Kudlow: Why This Ain’t the 1970s

Higher oil prices are a sign of a global economic boom, not inflation.

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In his blog (check it out for the great charts), CNBC's Larry Kudlow forcefully explains why high oil prices don't mean we're headed toward a return to 1970s-style inflation:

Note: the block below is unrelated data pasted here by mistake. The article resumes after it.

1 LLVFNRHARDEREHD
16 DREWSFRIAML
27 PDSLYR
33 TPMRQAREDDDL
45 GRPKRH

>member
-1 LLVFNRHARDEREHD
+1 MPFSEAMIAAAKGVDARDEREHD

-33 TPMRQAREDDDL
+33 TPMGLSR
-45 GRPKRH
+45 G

Stocks and bonds are both telling us that this is not the 1970s.... In the 1970s, commodities and the 10-year bond rate both went up together. That was inflationary. Heck, bond rates reached around 15 percent at one point. They've been sliding down for several decades. Now commodities are booming, while bond rates are at rock bottom, hovering just above 4 percent.... Oil prices rose in the 70s. Stock prices fell. That was global inflation. That was high tax rates. That was crazy wage and price controls and over-regulation. Now look at the difference with the 2000s.... Stocks and oil are rising together. That is a global economic growth signal. It is not an inflation signal.... It's all about low tax rates worldwide. It's all about strong, global, free market capitalism creating high demand for commodities. Production can't keep up, that's all that's going on. That's why prices are high. This is not the 1970s. Not by a long shot.